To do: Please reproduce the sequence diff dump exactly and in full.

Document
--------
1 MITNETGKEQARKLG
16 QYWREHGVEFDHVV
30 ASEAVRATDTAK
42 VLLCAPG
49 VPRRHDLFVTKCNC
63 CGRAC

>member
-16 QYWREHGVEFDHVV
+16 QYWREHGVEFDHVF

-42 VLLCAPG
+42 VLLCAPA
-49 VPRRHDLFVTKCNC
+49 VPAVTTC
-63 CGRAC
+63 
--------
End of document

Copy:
1 MITNETGKEQARKLG
16 QYWREHGVEFDHVV
30 ASEAVRATDTAK
42 VLLCAPG
49 VPRRHDLFVTKCNC
63 CGRAC

>member
-16 QYWREHGVEFDHVV
+16 QYWREHGVEFDHVF

-42 VLLCAPG
+42 VLLCAPA
-49 VPRRHDLFVTKCNC
+49 VPAVTTC
-63 CGRAC
+63 